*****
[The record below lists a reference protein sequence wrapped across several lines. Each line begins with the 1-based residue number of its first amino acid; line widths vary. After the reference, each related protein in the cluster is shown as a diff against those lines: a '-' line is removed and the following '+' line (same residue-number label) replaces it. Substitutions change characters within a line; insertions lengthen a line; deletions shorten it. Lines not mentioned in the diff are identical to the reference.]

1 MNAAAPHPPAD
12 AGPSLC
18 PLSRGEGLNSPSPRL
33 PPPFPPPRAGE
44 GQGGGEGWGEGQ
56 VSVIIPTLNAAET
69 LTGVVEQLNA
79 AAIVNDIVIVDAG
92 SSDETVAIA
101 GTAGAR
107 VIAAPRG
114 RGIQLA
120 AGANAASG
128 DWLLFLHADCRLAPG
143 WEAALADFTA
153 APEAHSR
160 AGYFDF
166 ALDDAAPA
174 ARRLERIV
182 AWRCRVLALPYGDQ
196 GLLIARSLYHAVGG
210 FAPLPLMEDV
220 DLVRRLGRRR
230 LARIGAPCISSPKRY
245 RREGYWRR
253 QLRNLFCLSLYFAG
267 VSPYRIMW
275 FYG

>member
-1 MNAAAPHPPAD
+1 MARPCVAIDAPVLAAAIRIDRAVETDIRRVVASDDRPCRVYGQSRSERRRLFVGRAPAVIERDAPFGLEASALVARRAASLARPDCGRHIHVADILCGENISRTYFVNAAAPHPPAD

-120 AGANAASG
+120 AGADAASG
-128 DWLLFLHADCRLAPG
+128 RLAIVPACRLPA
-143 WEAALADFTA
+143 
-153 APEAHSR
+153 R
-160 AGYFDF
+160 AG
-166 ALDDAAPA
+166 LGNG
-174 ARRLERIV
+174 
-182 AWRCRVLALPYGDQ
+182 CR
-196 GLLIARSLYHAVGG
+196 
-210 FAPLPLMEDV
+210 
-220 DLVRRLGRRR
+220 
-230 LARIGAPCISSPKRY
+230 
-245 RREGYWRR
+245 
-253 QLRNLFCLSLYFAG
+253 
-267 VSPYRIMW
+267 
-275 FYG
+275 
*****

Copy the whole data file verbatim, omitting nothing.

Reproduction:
[The record below lists a reference protein sequence wrapped across several lines. Each line begins with the 1-based residue number of its first amino acid; line widths vary. After the reference, each related protein in the cluster is shown as a diff against those lines: a '-' line is removed and the following '+' line (same residue-number label) replaces it. Substitutions change characters within a line; insertions lengthen a line; deletions shorten it. Lines not mentioned in the diff are identical to the reference.]

1 MNAAAPHPPAD
12 AGPSLC
18 PLSRGEGLNSPSPRL
33 PPPFPPPRAGE
44 GQGGGEGWGEGQ
56 VSVIIPTLNAAET
69 LTGVVEQLNA
79 AAIVNDIVIVDAG
92 SSDETVAIA
101 GTAGAR
107 VIAAPRG
114 RGIQLA
120 AGANAASG
128 DWLLFLHADCRLAPG
143 WEAALADFTA
153 APEAHSR
160 AGYFDF
166 ALDDAAPA
174 ARRLERIV
182 AWRCRVLALPYGDQ
196 GLLIARSLYHAVGG
210 FAPLPLMEDV
220 DLVRRLGRRR
230 LARIGAPCISSPKRY
245 RREGYWRR
253 QLRNLFCLSLYFAG
267 VSPYRIMW
275 FYG

>member
-1 MNAAAPHPPAD
+1 MARPCVAIDAPVLAAAIRIDRAVETDIRRVVASDDRPCRVYGQSRSERRRLFVGRAPAVIERDAPFGLEASALVARRAASLARPDCGRHIHVADILCGENISRTYFVNAAAPHPPAD

-120 AGANAASG
+120 AGADAASG
-128 DWLLFLHADCRLAPG
+128 RLAIVPACRLPA
-143 WEAALADFTA
+143 
-153 APEAHSR
+153 R
-160 AGYFDF
+160 AG
-166 ALDDAAPA
+166 LGNG
-174 ARRLERIV
+174 
-182 AWRCRVLALPYGDQ
+182 CR
-196 GLLIARSLYHAVGG
+196 
-210 FAPLPLMEDV
+210 
-220 DLVRRLGRRR
+220 
-230 LARIGAPCISSPKRY
+230 
-245 RREGYWRR
+245 
-253 QLRNLFCLSLYFAG
+253 
-267 VSPYRIMW
+267 
-275 FYG
+275 